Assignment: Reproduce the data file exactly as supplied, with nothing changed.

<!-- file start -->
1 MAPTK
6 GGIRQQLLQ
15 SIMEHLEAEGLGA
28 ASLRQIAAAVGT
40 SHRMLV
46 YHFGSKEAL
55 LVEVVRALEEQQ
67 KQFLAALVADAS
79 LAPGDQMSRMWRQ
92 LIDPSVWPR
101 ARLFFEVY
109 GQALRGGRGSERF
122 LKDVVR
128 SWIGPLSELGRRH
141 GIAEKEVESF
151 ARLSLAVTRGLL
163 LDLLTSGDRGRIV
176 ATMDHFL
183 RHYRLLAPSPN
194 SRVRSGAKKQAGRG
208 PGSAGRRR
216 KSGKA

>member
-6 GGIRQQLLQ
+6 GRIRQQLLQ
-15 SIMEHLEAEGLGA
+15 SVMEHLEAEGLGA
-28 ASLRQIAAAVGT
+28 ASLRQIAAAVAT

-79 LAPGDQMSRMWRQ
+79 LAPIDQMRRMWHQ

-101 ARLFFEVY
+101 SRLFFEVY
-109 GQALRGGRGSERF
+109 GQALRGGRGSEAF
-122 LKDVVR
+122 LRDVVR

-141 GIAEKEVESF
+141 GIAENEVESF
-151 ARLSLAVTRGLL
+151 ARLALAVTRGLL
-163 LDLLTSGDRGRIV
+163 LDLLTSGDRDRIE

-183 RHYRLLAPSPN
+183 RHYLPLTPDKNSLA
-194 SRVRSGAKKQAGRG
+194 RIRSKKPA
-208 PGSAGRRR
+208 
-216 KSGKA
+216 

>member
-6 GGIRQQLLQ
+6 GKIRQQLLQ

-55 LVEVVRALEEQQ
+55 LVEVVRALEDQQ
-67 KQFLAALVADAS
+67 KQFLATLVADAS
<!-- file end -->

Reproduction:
1 MAPTK
6 GGIRQQLLQ
15 SIMEHLEAEGLGA
28 ASLRQIAAAVGT
40 SHRMLV
46 YHFGSKEAL
55 LVEVVRALEEQQ
67 KQFLAALVADAS
79 LAPGDQMSRMWRQ
92 LIDPSVWPR
101 ARLFFEVY
109 GQALRGGRGSERF
122 LKDVVR
128 SWIGPLSELGRRH
141 GIAEKEVESF
151 ARLSLAVTRGLL
163 LDLLTSGDRGRIV
176 ATMDHFL
183 RHYRLLAPSPN
194 SRVRSGAKKQAGRG
208 PGSAGRRR
216 KSGKA

>member
-6 GGIRQQLLQ
+6 GRIRQQLLQ
-15 SIMEHLEAEGLGA
+15 SVMEHLEAEGLGA
-28 ASLRQIAAAVGT
+28 ASLRQIAAAVAT

-79 LAPGDQMSRMWRQ
+79 LAPIDQMRRMWHQ

-101 ARLFFEVY
+101 SRLFFEVY
-109 GQALRGGRGSERF
+109 GQALRGGRGSEAF
-122 LKDVVR
+122 LRDVVR

-141 GIAEKEVESF
+141 GIAENEVESF
-151 ARLSLAVTRGLL
+151 ARLALAVTRGLL
-163 LDLLTSGDRGRIV
+163 LDLLTSGDRDRIE

-183 RHYRLLAPSPN
+183 RHYLPLTPDKNSLA
-194 SRVRSGAKKQAGRG
+194 RIRSKKPA
-208 PGSAGRRR
+208 
-216 KSGKA
+216 

>member
-6 GGIRQQLLQ
+6 GKIRQQLLQ

-55 LVEVVRALEEQQ
+55 LVEVVRALEDQQ
-67 KQFLAALVADAS
+67 KQFLATLVADAS